Previously, decision-making has been relatively arbitrary and based mainly on the surgeon’s experience without detailed measurements and analysis. In the last decade this has changed dramatically. Today, breast augmentation is no longer a ‘volumetric’ procedure, but a dimensional planning process. With the introduction of form-stable, high-cohesive silicone gel implants, dimensional planning has become crucial (Fig.16.1B). A low cohesive or liquid implant filler (Fig. 16.1A) can be deformed and made to fit in a poorly planned implant pocket, but with form-stable devices this is no longer the case.

The first step in implant selection is the understanding of the patients’ expectations and desires. They must be told what the tissue limitations are and the drawbacks in selecting large implants should be clearly explained. During patient consultation, a full size mirror is useful to show the patient present and expected breast dimensions. Displacing the breast medial and lateral can easily demonstrate width limitations and the projection can be demonstrated with a calliper and by cupping the hand at the expected projection of the new breast. To use sizers in a tight-fitting sports bra may give the patient a certain feeling for the expected volume, but unless the patient is completely flat, this is of limited use in describing dimensions. The patient must understand that a condition for achieving the demonstrated breast dimensions is that no capsular contraction occurs in the postoperative phase (Fig. 16.2A-D). A severe capsular contraction could alter dimensions considerably, especially if low cohesive fillers are used (Fig. 16.3A-C & Fig. 16.4A & B).

Selections of implant dimensions

Regardless of implant type, a dimensional analysis should be undertaken. If high cohesive form-stable devices are used this is crucial, as these implants cannot be deformed. The most important dimension to define is the ideal implant-base width, which should be measured with a calliper. Existing glandular tissue width should also be measured. If an implant with a base width exceeding the existing breast width is selected, the risk of implant edge palpability and visibility is increased (Fig. 16.6A-D). However, with a very narrow breast base width, like that in tuberous and contracted breasts, the existing width must be exceeded for a natural appearance. The new desired inter-mammary distance is usually about 2-3 cm and laterally the anterior axillary line should be respected. Measuring the ideal width of the desired new breast provides information on ideal implant width if the tissue-cover is subtracted (Fig. 16.7). The covering tissue should be measured with a pinch-test at the expected inner border and at the lateral border of the new breast. These measurements should then be added together and divided by two, as a pinch is a double-fold of tissue. Subtracting the tissue cover from the ideal breast width provides the ideal implant width. From the implant manufacturers’ charts the implant dimensions are found and the upper border of the implant can also be calculated. This is done by elevating the arms 45 ° above the horizontal plane, simulating the expected, ideal nipple position after a correctly performed augmentation (Fig. 16.8A-D). This maneuver can be used to estimate where the upper border of the new implant will be, as half should be located above the nipple areola complex. This can be a useful guide in selecting the ideal implant shape and estimating the upper pole appearance of the augmented breast. When selecting implant projection, this is highly related to the tissue characteristics and to the patient’s desires. The selected projection together with the base dimensions of the implant supplies the implant volume. Implants are thus selected as a result of the dimensions of the ideal new breast and implant.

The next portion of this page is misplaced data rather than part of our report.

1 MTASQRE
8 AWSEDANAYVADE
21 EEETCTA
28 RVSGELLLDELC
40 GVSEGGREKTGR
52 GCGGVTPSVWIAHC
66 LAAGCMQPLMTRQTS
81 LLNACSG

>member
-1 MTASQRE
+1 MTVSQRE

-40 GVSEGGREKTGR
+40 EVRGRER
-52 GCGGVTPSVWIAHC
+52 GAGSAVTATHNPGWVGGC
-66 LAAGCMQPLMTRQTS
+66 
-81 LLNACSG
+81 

Operative Technique

Relevant surgical anatomy